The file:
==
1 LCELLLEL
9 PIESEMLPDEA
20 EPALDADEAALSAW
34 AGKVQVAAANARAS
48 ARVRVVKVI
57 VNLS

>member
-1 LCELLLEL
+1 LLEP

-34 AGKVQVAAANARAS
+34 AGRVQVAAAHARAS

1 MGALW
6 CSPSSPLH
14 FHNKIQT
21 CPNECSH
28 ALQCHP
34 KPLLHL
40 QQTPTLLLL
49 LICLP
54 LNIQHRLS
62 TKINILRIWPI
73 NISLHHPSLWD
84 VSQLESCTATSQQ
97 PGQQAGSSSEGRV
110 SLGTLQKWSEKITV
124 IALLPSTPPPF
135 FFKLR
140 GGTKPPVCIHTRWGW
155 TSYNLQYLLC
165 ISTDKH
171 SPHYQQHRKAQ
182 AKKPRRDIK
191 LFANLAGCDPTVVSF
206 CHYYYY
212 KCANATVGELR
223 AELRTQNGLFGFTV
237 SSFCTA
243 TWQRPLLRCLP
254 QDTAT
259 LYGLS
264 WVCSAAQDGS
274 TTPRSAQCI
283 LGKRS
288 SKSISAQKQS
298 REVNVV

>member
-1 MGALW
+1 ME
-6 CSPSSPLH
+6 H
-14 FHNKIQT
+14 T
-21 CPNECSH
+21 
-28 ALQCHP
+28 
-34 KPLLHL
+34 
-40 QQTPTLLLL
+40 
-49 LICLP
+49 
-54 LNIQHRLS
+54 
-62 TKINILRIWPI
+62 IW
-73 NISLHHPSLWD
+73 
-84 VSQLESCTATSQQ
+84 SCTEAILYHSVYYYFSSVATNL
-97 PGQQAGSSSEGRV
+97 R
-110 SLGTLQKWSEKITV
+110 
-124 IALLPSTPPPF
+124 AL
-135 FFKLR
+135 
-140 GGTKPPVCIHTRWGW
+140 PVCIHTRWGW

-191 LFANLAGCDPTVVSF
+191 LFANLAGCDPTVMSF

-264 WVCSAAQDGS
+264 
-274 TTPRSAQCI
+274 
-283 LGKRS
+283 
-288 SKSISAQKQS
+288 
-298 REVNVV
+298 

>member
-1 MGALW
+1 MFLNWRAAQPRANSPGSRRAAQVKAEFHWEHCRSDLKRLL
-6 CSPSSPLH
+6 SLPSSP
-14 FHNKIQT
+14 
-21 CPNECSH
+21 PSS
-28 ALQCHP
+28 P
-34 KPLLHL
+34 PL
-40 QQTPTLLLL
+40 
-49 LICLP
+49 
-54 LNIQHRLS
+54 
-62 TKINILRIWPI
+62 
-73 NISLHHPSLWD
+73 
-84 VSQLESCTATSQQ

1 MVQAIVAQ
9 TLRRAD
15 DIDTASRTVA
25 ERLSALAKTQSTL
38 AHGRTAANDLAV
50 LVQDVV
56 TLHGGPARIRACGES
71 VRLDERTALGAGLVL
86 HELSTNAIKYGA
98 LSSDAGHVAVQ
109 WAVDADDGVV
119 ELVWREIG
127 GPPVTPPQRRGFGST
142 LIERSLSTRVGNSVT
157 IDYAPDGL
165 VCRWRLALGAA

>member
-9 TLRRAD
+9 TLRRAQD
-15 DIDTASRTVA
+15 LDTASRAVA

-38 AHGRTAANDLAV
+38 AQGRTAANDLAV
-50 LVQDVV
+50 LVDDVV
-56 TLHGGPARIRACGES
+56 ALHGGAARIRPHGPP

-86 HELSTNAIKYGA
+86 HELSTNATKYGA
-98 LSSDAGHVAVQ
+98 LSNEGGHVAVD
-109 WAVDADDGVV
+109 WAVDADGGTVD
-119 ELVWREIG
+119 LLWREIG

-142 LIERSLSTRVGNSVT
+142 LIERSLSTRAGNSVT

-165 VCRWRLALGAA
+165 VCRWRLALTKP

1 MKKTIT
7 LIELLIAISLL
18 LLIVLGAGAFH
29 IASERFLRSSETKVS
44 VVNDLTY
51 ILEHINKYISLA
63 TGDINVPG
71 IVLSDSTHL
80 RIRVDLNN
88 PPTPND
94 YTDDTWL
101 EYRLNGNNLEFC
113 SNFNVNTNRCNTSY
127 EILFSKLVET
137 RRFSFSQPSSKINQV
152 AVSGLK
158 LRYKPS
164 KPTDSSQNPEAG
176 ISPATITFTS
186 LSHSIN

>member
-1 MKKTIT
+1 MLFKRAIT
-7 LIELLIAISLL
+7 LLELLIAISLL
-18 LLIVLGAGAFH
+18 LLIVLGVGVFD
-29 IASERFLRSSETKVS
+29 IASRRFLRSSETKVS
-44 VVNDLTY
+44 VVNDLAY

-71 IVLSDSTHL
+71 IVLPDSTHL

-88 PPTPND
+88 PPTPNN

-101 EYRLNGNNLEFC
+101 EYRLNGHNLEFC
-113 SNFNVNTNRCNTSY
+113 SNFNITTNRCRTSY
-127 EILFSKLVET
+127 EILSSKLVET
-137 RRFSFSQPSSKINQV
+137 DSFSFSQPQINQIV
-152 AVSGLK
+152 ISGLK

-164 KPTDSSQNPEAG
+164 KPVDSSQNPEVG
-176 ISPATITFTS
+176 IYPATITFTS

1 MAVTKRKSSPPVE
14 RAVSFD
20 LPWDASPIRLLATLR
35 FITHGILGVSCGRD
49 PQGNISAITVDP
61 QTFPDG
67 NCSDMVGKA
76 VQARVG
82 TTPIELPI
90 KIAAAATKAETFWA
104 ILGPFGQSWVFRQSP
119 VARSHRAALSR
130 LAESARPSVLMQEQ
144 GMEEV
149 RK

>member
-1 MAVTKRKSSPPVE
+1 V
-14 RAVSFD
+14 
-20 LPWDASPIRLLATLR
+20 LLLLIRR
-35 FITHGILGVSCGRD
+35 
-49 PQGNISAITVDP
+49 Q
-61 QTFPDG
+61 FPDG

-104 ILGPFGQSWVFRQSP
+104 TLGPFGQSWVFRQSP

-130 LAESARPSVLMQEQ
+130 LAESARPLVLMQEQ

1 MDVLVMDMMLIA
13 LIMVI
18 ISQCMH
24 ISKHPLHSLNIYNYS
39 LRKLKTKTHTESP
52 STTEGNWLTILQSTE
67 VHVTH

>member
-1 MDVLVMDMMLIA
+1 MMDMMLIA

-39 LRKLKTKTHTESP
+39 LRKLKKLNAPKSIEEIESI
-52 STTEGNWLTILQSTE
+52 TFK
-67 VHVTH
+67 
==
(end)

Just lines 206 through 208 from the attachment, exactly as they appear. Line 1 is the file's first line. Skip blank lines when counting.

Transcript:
14 RAVSFD
20 LPWDASPIRLLATLR
35 FITHGILGVSCGRD